When children get angry, the destruction they cause often surpasses expectations. When people get hurt or property gets damaged because of their child’s actions, all sorts of emotions start to stir up in parents’ minds. Everyone handles these emotions differently. Many might understandably be quick to turn to anger themselves.
When mom Kathleen Fleming took a minute to see the situation differently she learnt a beautiful lesson about love.
In an October 2015 blog post, Fleming retells the story of her son getting caught up in a fit of rage. He waltzed right into the bathroom and slammed the door as hard as he could, causing the mirror mounted to the outside of the door to crash to the ground. The mirror broke into millions of glass shards. Fleming stood there in both disappointment and awe.
“This was my hallway. It was my son who did this,” she wrote.
"This was my hallway last Wednesday. Broken. Sharp. Treacherous.This was my hallway. It was my son who did…
Before doing anything else, Fleming took precautions to make sure everyone in her house would be safe. She took her dog out back and her cat downstairs so that they wouldn’t get their paws cut. Then, she walked out back to give herself a moment to process what had just transpired.
“I walked into the backyard and felt the hot tears streaming down my face. It’s amazing how alone you can feel as a single parent in moments like these. I realized how scared and disappointed I felt. Did this really just happen? Yes. This was real.
“And as I stood and considered whether or not this was an indication of his developing character, I heard his tears through the window above me, coming from inside the bathroom.”
It was then that Fleming realized that the mirror’s destruction brought about just as many emotions in her son as it did in her. This young boy was not as adept at dealing with strong emotions as his mother and needed somebody to guide him through it.
“…That small, fragile soul needs you right now. He needs your very best. Your biggest compassion. Your most gentle and firm mama love and reassurance,” she wrote.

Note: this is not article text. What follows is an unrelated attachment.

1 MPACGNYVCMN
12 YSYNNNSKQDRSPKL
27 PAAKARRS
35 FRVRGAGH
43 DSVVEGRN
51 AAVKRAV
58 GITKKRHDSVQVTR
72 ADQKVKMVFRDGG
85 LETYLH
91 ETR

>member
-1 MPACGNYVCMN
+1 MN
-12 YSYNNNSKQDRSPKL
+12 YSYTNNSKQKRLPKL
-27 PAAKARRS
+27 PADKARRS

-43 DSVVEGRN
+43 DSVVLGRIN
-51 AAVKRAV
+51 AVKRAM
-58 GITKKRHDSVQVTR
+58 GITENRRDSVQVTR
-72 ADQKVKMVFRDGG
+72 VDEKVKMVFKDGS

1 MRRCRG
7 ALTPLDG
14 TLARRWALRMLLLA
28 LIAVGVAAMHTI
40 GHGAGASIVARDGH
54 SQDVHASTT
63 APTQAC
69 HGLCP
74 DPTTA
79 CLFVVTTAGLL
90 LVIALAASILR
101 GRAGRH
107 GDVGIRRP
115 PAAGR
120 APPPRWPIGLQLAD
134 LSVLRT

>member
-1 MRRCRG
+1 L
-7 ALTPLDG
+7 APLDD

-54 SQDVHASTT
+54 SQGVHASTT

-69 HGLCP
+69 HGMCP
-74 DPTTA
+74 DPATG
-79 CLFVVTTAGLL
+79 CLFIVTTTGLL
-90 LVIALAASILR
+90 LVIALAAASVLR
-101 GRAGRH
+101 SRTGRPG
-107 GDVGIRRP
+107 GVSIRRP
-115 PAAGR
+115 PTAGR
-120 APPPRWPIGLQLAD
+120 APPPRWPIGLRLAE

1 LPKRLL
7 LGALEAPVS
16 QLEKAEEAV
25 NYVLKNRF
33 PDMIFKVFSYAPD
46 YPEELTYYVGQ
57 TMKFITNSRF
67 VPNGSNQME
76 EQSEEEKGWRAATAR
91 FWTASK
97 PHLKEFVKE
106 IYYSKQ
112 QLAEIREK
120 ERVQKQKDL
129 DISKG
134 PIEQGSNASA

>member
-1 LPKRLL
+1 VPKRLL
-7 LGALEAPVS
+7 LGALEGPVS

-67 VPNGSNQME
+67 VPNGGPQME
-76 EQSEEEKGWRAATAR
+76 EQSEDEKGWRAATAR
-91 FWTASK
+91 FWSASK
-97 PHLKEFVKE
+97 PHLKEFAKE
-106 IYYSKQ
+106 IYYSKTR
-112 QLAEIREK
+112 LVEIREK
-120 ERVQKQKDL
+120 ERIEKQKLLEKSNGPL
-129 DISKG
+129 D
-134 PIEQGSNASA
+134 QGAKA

She walked around the house and entered through the front door, narrowly avoiding the glass shards around her. As she moved through the halls, she noticed the boy noticing her, opening the bathroom door just a little bit wider.
As she approached the boy let out a tearful plea: “Mama, I’ll never do it again, I am SO sorry.”
Fleming scooped her boy up into her lap and watched as he curled up into a ball. Fleming and her boy cried together, knowing that what they both need is love.
“I love you.
You are safe.
I am right here.
The worst part is over now.
I’ve got you.
I love you.”
Fleming’s son is a little confused about what came over him, so his mother explains to him the concept of anger.
“Anger is a really powerful feeling. You have a right to your Anger. Anger burns hot. It can purify. It can also destroy.”
She then promises to teach him about less destructive methods of working through his emotions but says that it will have to wait for another day. There was a more pressing issue: getting the hallway cleaned up so that the family pets could be let back in and everyone could be safe.
She swept and vacuumed alongside her son, quietly and peacefully.
“Sometimes things break. Sometimes we break them. It’s not the breaking that matters, the how or why. What matters is how we choose to respond to the broken-ness. Does it kill us? Does it throw us into a downward spiral of blame and punishment?
“Does it help us remember how to love deepest? Does it push us towards compassion and over the hurdle of ‘rightness’ and ‘wrongness’ into LOVENESS?